Undercover FBI agents met with the suspect Friday morning in his garage, giving him a vest filled with explosives that had previously been rendered inoperable, Miller reported. The agents also provided the suspect with an impaired automatic firearm that he allegedly planned to use to shoot U.S. Capitol Police officers, Nolen reported.

Both the House and the Senate were in session Friday voting on a deal to extend the payroll tax cut and unemployment benefits.

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At some point, the suspect came close to actual explosives and allegedly participated in a demonstration of an improvised-explosive device in a quarry, Nolen reported.

He believed he was working with an al Qaeda operative on the plot, according to an affidavit.

El Khalifi came to the U.S. when he was 16 years old and is unemployed and not believed to be associated with al Qaeda. He had been under investigation for about a year and had overstayed his visitor visa, which expired in 1999, making him in the country illegally, according to court documents.

He told acquaintances in January 2011 that he agreed the "war on terrorism" was a "war on Muslims" and that they needed to be ready for war, the affidavit said.

A former landlord in Arlington, Va., said he believed El Khalifi was suspicious and called police a year and a half ago.

Frank Dynda said when he told El Khalifi to leave, the suspect said he had a right to stay and threatened to beat up Dynda. Dynda said he thought El Khalifi was making bombs, but police told him to leave the man alone. Dynda had El Khalifi evicted in 2010.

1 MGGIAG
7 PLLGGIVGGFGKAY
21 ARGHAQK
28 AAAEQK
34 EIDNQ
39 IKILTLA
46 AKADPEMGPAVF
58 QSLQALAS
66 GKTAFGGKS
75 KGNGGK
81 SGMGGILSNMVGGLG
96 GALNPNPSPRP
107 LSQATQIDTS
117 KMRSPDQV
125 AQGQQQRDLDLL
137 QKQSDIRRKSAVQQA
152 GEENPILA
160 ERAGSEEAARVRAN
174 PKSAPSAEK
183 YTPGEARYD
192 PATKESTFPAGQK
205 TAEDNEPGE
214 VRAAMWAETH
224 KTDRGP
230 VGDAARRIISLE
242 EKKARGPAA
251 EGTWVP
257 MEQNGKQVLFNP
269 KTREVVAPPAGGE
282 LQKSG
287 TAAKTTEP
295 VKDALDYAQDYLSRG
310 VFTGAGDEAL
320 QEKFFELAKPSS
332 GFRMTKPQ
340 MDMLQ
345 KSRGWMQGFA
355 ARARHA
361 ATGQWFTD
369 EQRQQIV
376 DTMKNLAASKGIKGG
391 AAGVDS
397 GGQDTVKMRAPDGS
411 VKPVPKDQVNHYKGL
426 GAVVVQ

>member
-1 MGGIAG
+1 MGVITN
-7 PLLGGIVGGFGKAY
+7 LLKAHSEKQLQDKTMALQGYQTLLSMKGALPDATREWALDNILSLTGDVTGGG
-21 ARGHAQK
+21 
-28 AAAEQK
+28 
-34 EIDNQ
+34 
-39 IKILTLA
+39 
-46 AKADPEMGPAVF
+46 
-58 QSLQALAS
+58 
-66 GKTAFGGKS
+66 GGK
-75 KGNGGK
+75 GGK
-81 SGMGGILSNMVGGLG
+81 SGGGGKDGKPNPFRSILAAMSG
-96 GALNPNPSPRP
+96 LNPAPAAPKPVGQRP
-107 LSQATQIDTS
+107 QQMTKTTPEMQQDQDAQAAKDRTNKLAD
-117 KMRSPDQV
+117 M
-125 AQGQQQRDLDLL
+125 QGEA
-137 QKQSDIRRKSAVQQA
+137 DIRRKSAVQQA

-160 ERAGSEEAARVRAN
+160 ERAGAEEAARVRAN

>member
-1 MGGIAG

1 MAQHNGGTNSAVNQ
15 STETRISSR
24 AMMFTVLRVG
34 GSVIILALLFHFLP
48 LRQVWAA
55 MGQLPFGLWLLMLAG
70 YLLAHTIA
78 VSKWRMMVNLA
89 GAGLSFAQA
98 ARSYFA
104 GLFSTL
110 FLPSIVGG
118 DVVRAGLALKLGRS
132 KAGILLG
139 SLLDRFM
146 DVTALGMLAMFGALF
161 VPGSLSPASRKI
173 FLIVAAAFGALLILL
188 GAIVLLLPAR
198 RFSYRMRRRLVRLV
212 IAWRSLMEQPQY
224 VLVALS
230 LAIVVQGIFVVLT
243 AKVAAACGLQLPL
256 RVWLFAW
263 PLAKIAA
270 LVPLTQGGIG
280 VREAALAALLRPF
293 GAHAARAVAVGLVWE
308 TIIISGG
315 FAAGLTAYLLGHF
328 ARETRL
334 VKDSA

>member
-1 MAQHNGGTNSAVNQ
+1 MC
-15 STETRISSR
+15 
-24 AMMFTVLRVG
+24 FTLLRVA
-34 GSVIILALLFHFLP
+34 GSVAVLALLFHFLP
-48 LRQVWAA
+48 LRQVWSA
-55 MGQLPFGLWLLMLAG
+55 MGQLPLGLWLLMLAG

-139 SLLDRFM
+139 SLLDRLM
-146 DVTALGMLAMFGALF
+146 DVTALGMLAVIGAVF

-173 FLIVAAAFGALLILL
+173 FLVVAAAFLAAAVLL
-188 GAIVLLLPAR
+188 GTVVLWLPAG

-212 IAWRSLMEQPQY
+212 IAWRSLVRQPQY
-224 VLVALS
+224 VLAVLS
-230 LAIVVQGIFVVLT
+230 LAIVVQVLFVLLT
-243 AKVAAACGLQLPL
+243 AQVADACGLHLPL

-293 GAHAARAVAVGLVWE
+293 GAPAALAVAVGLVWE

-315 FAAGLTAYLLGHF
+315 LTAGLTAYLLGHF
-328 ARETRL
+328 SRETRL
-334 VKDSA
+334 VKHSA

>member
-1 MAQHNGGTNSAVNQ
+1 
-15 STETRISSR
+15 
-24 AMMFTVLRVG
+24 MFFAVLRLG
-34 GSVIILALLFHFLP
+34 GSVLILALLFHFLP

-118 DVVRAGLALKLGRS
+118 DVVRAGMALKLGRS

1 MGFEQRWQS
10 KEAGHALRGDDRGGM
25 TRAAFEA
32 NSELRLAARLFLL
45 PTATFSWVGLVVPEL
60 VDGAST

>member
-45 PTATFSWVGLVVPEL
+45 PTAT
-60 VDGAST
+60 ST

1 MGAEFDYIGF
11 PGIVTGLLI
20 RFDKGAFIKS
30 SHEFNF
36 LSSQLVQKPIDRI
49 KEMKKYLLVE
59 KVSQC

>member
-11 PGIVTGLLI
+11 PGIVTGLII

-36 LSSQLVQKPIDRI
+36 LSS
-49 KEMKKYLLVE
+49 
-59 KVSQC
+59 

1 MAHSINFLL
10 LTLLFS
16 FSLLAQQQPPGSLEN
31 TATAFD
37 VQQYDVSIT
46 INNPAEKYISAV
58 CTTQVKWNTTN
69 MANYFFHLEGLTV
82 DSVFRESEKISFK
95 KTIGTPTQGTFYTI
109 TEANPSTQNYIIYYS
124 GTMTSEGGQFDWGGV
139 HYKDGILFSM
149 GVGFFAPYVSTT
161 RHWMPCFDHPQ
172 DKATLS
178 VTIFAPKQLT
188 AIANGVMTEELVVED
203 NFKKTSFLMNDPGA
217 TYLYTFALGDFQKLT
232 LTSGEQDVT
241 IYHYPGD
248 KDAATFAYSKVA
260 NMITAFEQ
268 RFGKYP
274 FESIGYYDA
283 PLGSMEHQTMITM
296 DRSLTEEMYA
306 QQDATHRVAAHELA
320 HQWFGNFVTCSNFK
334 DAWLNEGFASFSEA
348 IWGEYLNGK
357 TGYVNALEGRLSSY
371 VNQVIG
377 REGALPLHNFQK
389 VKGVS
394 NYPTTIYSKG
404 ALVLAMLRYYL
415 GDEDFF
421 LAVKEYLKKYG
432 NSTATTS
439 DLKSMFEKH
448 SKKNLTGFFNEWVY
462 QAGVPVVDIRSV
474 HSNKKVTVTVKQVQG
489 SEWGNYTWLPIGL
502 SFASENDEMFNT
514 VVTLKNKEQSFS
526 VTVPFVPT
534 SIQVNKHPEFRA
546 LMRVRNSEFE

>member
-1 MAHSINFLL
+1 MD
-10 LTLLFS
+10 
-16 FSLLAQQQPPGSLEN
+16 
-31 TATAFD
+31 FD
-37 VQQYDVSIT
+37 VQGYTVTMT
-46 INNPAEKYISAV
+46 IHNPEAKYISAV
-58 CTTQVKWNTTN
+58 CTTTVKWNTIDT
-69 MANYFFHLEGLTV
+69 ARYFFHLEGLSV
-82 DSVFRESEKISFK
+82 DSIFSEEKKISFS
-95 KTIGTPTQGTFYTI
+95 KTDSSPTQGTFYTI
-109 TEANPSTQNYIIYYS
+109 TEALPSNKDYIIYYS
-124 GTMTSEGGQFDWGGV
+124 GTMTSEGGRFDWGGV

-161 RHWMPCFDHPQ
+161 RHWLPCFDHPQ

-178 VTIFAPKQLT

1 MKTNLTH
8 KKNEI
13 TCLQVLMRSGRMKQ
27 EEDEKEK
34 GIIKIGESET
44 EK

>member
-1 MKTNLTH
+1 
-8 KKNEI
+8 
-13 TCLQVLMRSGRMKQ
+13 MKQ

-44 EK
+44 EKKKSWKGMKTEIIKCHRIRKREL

El Khalifi had several men staying with him and based on packages left for him, Dynda said. It appeared that he was running a luggage business from the apartment, though Dynda never saw any bags.

"I reported to police I think he's making bombs," Dynda said. "I was ready to get my shotgun and run him out of the building, but that would have been a lot of trouble."

Two people briefed on the matter told The Associated Presst he FBI has had him under surveillance around the clock for several weeks. They spoke on a condition of anonymity because they were not authorized to speak publicly.

Dar Al-Hijrah Islamic Center imam Johari Abdul-Malik, who along with other Muslim leaders meets regularly with the FBI, said he was contacted by an agency official and told that Khalifi was not someone he needed to worry about.

He said the official told him that Khalifi was "not a regular at your mosque or any mosque in the area."

He said he offered to supply the FBI with surveillance video of the mosque in Falls Church, Va., in case it helped with their investigation but was told that was it not necessary.

Police are close to arresting one of his associates on charges unrelated to the terror conspiracy, the counterterrorism official said. The associate was said to also be a Moroccan, living here illegally. Police are investigating others El Khalifi associated with, but not because they believe the associates were part of a terror conspiracy, the official said.